Whether you’re sick of snobby baristas who stick up their noses at your order, you’re really, truly trying to stick to your budget this month, or you just want to learn something new, so you can literally treat yourself to a hot, frothy drink whenever, wherever, making flat whites at home, is not as hard as you might think. Sure there are some special tools and techniques involved, but if you’re dedicated to the drink and want to be able to make one yourself in the comfort of your own home, with whatever beans you want (single-origin or otherwise), you can. Here’s what you need to know.
What is a Flat White?
Before we dive right in to the process, it’s best we start out by getting one thing straight: A flat white and cappuccino are not the same thing. While they might look similar and have the same basic ingredients (steamed milk and espresso), there are differences that distinguish them from each other. There’s some debate as to what differentiates these two drinks, but in general, a flat white is made up of a double shot of espresso and microfoam—steamed milk with tiny air bubbles that, when done correctly, should have a velvety texture with no large bubbles. A cappuccino is known and loved for its thick layer of dry or microfoam on the surface of the drink but has a layer of more fluid steamed milk underneath.
The milk for a flat white is steamed to 130°F so the milk retains a natural sweetness that can work to temper the flavor of the espresso and create a very palatable and easy to drink cup. A cappuccino is served with hotter milk, steamed to 140°F.
To make a really great flat white, or any other espresso and steamed milk-based drink for that matter, you need two things: high-quality espresso and that silken microfoam. Since flat whites were invented as a way to truly taste the flavor of the espresso (the milk is a subtly sweet addition that blends with the coffee but doesn’t overpower it), choose a high-quality espresso that you know and love, and you’re already half way to a delicious drink.
As for the milk, go whole. It will be easier to steam to that key creamy microfoam and, of course, taste better.
The Tools and Technique
So you have the ingredients on deck, now it’s time to gather the tools. To make the espresso, any machine you have will work just fine, whether it’s a Bialetti Moka Espress that you fill up and pop on the stovetop or a high-end home espresso machine from La Marzocco. You need one double shot of espresso for one flat white, which typically takes about 15 grams of coffee and 60 milliliters of water. While the shots are being poured by your tool of choice, get to steaming the milk.
At-home milk steaming is a bit more complicated than at-home espresso making. If you have an espresso machine with a steam wand, you’re set: purge the wand by letting some steam run through it briefly, then insert the wand at a 15 degree angle about 1 inch below the surface of the milk, and steam until it reaches about 130°F (or until the pitcher is too hot to touch). Gently swirl and tap it a few times on the counter, and it’s ready to pour.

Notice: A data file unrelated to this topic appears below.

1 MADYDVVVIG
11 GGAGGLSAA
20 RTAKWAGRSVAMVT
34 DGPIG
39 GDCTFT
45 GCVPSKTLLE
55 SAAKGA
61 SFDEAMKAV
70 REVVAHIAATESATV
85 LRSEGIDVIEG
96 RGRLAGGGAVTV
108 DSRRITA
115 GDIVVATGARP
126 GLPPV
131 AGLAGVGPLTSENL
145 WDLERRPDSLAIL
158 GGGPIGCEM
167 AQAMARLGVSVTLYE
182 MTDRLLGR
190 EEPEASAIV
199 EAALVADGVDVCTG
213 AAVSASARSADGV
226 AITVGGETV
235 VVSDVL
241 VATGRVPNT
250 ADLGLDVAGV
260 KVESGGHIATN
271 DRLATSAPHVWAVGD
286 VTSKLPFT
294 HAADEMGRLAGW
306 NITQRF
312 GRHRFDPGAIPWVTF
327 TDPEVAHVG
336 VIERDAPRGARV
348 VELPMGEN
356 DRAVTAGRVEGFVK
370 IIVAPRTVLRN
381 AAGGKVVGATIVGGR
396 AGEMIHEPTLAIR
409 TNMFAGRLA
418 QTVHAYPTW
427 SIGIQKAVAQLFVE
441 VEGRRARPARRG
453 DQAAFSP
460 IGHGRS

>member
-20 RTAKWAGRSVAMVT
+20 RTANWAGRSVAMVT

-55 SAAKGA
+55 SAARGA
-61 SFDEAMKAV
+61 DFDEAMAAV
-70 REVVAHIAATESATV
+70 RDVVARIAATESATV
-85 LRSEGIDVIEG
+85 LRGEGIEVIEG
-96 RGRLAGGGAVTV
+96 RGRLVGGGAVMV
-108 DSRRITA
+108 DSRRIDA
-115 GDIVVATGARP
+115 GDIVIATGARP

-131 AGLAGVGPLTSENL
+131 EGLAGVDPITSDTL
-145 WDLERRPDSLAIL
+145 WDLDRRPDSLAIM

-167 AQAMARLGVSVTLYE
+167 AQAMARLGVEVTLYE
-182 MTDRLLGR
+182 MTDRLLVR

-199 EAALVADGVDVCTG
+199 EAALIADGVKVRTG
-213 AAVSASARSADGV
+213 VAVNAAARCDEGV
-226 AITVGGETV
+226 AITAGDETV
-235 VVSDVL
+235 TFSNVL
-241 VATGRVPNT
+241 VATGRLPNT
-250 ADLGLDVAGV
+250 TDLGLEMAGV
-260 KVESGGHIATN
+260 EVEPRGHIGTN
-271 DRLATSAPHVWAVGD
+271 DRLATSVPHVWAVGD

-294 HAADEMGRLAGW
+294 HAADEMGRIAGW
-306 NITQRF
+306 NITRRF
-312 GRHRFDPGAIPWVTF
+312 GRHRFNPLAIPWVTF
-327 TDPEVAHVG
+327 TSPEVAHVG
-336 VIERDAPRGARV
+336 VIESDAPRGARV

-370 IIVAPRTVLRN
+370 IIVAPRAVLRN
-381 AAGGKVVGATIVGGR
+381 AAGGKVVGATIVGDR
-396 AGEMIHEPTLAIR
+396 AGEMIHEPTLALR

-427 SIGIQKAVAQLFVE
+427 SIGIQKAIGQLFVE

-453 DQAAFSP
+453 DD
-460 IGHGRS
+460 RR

If you don’t have a machine with a steam wand, it will be incredibly difficult to get the microfoam you need for a perfect flat white, but you can still use the following methods to steam milk and make a similar, frothy drink.
- Use an electric milk frother or steamer
Or, heat the milk to 130°F on the stove top or in the microwave, then
- Froth it up in a blender
- Use a frothing wand
- Whisk in a bowl with an electric hand mixer with beaters
- Use a pump (manual) frother
- Use a French press as you would a pump frother
Perfecting Your Pour
This is the hardest part about creating a coffee shop worthy flat white at home if you care about the presentation or “latte art.”
If that’s not something you’re interested in, simply pour the microfoam or steamed milk into your espresso and you’re good to go. If you want to create some art in your cup, try this:
- Tilt your espresso filled coffee cup slightly towards you with your non-dominant hand, the pitcher of steamed milk should be in your dominant hand.
- Slowly pour some milk into the center of the espresso, then bring the edge of the pitcher directly to touch the cup and start pouring faster.
- As you pour faster, gently wiggle the pitcher back and forth (left and right) to create a pattern in your cup.
- Once the cup is nearly full, tilt it back so the surface is flat, raise your pitcher up so it’s no longer touching the cup, and use the last of the milk to drizzle a straight line through from the bottom to the top of the cup (from closest to you to farthest away from you).
Don’t be frustrated if you don’t get it the first time, it takes practice, and watching a video is super helpful to help you visualize the movements.